Latest Interstellar medium Stories
Right in time for the festive season, ESA's XMM-Newton X-ray observatory has discovered a huge cloud of high-temperature gas resting in a spectacular nearby star-forming region, shaped somewhat like the silhouette of Santa Claus.
Picture a cool place, teeming with a multitude of hot bodies twirling about in rapidly changing formations of singles and couples, partners and groups, constantly dissolving and reforming.
University of Arizona astronomers who are probing the oxygen-rich environment around a supergiant star with one of the world's most sensitive radio telescopes have discovered a score of molecules that include compounds needed for life.
Astronomers based at Jodrell Bank Observatory have found evidence that giant whirlpools form in the wake of stars as they move through clouds in interstellar space.
Steamy clouds have been observed bubbling away from four massive stars known as red supergiants.
Fantastic new images and clues about stars at different stages of their evolution, and interstellar material hosting black holes, are just a few of the latest results obtained by AKARI, the newest infrared sky-surveyor mission on the scene.
This active region of star formation in the Large Magellanic Cloud (LMC), as photographed by NASA's Hubble Space Telescope, unveils wispy clouds of hydrogen and oxygen that swirl and mix with dust on a canvas of astronomical size. The LMC is a satellite galaxy of the Milky Way.
A heavy form of hydrogen created just moments after the Big Bang has been found in larger quantities than expected in the Milky Way, a finding that could radically alter theories about star and galaxy formation, researchers said on Monday.
For years, scientists have observed unstructured silicate particles in space, but could not pinpoint the origin of recent observation of wide presence of crystalline silicates or their role in the Milky Way Galaxy.
The Atacama Pathfinder Experiment (APEX) 12-m sub-millimetre telescope lives up to the ambitions of the scientists by providing access to the "Cold Universe" with unprecedented sensitivity and image quality.
UV Astronomy -- UV astronomy is the branch of astronomy and astrophysics which deals with objects visible in ultraviolet (UV) radiation. UV radiation ranges approximatively from 10nm (extreme UV) to 380nm (near UV). Ultraviolet line spectrum measurements are used to discern the chemical composition, densities, and temperatures of interstellar medium, and the temperature and composition of hot young stars. UV observations can also provide essential information about the evolution of...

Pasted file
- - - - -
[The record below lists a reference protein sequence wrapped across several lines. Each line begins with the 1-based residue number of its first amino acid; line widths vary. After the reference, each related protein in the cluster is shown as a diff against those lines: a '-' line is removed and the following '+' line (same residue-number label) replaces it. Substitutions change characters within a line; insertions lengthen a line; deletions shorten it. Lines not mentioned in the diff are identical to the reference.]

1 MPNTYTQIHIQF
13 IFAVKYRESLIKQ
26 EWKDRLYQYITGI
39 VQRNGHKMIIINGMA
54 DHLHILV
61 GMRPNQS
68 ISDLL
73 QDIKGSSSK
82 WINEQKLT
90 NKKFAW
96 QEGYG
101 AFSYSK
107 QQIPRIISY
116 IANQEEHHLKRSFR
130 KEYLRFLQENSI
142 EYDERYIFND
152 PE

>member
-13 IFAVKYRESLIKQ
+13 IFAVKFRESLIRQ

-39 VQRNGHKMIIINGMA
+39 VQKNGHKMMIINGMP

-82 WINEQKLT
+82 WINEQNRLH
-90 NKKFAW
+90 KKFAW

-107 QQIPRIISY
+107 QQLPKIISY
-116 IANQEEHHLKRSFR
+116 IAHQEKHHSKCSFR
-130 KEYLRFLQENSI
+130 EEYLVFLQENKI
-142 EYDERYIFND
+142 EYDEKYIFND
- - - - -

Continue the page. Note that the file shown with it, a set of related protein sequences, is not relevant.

Molecular Cloud -- Molecular clouds are interstellar nebulae that have a density and size sufficient to permit the formation of H2, molecular hydrogen. However, this molecule is difficult to detect, and the molecule most used to trace the H2 is CO (carbon monoxide). The ratio between CO luminosity and H2 mass is roughly constant, although there are reasons to doubt this assumption in observations of some other galaxies. In the Milky Way, molecular clouds account for roughly one-half...
Interstellar Cloud -- Interstellar cloud is the generic name given to accumulations of gas and dust in our galaxy. Depending on the density, size and temperature of a given cloud, the hydrogen in it can be neutral (HI clouds) or molecular (molecular clouds). Chemical compositions Analysing the composition of interstellar clouds is achieved by studying electromagnetic radiation that we receive from them. Large radio telescopes scan the intensity in the sky of particular frequencies of...
Heliopause -- The heliopause is the boundary where our Sun's solar wind is stopped by the interstellar medium. The solar wind blows a "bubble" in the interstellar medium (the rareified hydrogen and helium gas that permeates the galaxy). The point where the solar wind's strength is no longer great enough to push back the interstellar medium is known as the heliopause, and is often considered to be the outer "border" of the solar system. The distance to the heliopause is not precisely...
Emission Nebula -- In astronomy, emission nebulae are clouds of ionized gas, emitting light of various colors. The most common source for ionization are high-energy photons emitted from a nearby young, hot star. Usually, a young star will ionize part of the same cloud from which it was born. Only big, hot stars can release the amount of energy required to ionize a significant part of a cloud. Often, an entire cluster of young stars is doing the work. The nebula's color depends on...
- A handkerchief.
- In general, any miraculous portrait of Christ.